The video explains how to avoid plagiarism in academic writing and what happens if you plagiarize in college. It emphasizes the importance of crediting sources when using others’ ideas or writing, whether through direct quotes or paraphrasing. Plagiarism includes using text or ideas without attribution and claiming them as one’s own. The script advises on how to correctly cite sources in various formats and distinguishes between common knowledge (which doesn’t require citation) and unique information or ideas (which do). The overall message is to ensure clear differentiation between one’s own ideas and those sourced from others to avoid plagiarism by using a free plagiarism detector.

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This article is a summary of a YouTube video “Plagiarism: How to avoid it” by Bainbridge State College

Key insights

A picture, showing the ways to avoid plagiarism in academic writing
  • Always Credit Original Authors: When using someone else’s writing or ideas, always give them credit to avoid plagiarism. This applies to both direct quotations and paraphrased content.
  • Use Quotation Marks for Direct Quotes: If you’re quoting text directly, use quotation marks and mention the source clearly. For longer sections, use block quotes.
  • Cite Sources for Paraphrased Information: Even if you’re not quoting directly but are using information from a source, you need to cite where the information came from. This shows you’re acknowledging the original source of the information, even if you’ve rewritten it in your own words.
  • Understand When to Cite: Recognize the difference between common knowledge, which doesn’t require citation, and specific information or unique ideas, which do. For example, widely known facts like “George Washington was the first U.S. President” don’t need a citation, but specific statistics or theories do.
  • Follow Required Citation Styles: Be familiar with and correctly apply the citation style (like APA, MLA, etc.) required for your paper. This includes citing sources within the text and in the bibliography or reference list.

Timestamped Summary

  • 0:00-0:10: Introduction to the topic of avoiding plagiarism in academic writing.
  • 0:10-0:36: Definition of plagiarism as using others’ writing or ideas without giving credit, and emphasis on the seriousness of plagiarizing entire texts.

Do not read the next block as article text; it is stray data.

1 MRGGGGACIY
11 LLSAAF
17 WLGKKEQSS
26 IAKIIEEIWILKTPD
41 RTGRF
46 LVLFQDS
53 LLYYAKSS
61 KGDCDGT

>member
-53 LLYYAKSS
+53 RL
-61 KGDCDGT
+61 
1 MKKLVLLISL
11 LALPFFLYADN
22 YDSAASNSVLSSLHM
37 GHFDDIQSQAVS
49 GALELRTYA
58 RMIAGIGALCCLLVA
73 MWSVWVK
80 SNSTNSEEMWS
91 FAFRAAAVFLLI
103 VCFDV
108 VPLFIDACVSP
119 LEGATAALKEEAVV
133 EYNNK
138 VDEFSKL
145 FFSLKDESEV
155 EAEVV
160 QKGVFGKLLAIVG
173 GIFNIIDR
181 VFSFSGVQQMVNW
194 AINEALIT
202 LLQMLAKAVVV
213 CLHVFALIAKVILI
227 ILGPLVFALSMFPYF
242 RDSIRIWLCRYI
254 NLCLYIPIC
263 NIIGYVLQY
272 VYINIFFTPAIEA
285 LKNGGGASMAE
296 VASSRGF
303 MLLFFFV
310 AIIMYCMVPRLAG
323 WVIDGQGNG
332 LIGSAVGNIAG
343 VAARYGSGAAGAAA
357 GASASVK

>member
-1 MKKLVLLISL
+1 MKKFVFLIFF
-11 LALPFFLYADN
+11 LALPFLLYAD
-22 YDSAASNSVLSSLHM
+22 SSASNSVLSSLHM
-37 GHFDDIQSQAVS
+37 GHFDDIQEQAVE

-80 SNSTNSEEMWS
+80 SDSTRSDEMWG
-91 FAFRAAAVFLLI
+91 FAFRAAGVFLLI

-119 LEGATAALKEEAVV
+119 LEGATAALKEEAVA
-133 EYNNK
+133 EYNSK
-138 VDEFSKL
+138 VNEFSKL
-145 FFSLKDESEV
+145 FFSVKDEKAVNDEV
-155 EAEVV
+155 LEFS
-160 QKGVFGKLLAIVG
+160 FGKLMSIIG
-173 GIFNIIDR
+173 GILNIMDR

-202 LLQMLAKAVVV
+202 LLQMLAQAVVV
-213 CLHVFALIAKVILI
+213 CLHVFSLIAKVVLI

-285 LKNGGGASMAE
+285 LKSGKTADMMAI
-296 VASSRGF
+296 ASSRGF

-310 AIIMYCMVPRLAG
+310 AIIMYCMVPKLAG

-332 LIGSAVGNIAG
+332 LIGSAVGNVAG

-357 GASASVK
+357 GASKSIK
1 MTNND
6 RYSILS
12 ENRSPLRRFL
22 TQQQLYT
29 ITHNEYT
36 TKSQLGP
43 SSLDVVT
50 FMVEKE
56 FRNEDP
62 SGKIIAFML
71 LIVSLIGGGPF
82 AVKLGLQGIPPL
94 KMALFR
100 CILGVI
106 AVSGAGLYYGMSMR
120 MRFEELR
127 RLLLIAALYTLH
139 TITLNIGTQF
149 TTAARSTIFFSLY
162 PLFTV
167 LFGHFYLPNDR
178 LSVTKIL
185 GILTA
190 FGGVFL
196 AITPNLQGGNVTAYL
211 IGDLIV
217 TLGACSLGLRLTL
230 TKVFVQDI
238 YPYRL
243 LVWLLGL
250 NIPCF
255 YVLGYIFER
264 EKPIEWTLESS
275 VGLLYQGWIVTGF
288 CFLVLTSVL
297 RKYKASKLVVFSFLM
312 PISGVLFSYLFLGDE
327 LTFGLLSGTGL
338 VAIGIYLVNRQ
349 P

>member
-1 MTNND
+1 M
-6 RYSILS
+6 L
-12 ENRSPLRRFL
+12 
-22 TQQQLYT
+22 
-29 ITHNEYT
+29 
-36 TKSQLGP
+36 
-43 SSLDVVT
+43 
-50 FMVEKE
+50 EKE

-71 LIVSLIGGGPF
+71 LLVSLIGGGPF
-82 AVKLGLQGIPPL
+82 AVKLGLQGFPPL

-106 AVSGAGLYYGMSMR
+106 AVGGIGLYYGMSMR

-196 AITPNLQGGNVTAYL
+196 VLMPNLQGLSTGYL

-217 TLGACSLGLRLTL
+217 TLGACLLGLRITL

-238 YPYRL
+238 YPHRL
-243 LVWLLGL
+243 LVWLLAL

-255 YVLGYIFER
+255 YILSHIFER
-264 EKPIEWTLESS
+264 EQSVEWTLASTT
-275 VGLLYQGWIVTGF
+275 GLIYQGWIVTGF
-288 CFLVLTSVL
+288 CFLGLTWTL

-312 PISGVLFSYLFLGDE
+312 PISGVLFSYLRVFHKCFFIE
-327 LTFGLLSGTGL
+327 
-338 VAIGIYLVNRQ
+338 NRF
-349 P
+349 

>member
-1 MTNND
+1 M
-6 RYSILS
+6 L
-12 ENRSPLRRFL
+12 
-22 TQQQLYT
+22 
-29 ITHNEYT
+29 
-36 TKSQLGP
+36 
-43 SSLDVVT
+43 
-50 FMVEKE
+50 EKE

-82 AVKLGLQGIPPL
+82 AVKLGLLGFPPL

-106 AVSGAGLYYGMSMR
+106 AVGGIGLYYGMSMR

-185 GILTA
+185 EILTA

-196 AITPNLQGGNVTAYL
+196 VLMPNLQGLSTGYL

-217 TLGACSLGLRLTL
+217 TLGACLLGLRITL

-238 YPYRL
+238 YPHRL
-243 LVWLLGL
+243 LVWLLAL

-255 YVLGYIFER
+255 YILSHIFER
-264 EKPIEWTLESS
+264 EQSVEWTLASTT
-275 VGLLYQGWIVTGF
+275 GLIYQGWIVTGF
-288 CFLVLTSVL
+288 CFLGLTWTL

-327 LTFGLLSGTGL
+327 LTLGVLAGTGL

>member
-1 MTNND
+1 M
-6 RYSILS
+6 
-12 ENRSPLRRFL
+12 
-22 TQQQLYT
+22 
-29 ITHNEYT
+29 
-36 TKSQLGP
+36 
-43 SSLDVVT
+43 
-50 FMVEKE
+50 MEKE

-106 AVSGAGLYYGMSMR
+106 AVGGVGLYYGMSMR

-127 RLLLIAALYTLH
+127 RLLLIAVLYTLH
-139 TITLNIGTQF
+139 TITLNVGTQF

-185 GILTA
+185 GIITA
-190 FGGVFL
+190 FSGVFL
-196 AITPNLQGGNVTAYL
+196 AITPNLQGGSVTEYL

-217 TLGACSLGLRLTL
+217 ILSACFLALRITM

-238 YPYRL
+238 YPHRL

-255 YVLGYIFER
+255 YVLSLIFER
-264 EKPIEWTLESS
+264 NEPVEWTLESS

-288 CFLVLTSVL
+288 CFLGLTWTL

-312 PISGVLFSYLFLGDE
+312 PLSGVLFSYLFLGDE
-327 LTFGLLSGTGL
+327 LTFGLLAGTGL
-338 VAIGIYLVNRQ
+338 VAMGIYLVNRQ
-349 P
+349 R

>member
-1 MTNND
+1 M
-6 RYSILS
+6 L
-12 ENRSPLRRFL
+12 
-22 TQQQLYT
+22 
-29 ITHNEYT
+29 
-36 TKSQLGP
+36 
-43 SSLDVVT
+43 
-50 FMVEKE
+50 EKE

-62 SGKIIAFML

• 0:36-0:55: Explanation of unintentional plagiarism and the necessity to differentiate between one’s own ideas and those of others in a paper.
An image that explains how to avoid plagiarism in academic writing
  • 0:55-1:12: Advice on quoting sources directly with quotation marks or block quotes, and the need to cite sources even when not quoting verbatim.
  • 1:13-1:41: Example of how to cite information derived from a source, using the number of troops in the Normandy invasion as an illustration.
  • 1:41-2:12: Guidelines on citing sources according to different academic styles (APA, MLA) and the importance of citing ideas, not just facts.
  • 2:12-2:26: Clarification that one’s own conclusions based on research don’t need external citation, and it’s acceptable to mix sources with personal ideas, provided sources are cited.
  • 2:26-2:43: Note on common knowledge not requiring citation, with an example of a well-known historical fact.
  • 2:43-End: Conclusion and direction to additional resources for avoiding plagiarism.


What is plagiarism?

Plagiarism is using someone else’s writing or ideas without giving them proper credit, essentially presenting them as your own.

How can I avoid plagiarism when using direct quotes?

To avoid plagiarism in direct quotes, use quotation marks around the quoted text and cite the source from where the quote was taken.

Do I need to cite sources if I paraphrase information

Yes, even if you paraphrase information (i.e., rewrite it in your own words), you must cite the source where the original information came from.

What is the difference between common knowledge and information that needs to be cited?

Common knowledge, like widely known facts (e.g., “George Washington was the first U.S. President”), doesn’t require citation. Specific information or ideas that are not commonly known need to be cited.

How do I cite a source in my writing? 

The method of citing a source depends on the academic style (APA, MLA, etc.) you’re using. Generally, you’ll cite the source in the paragraph where you use the information and include a detailed reference in your bibliography or reference list.


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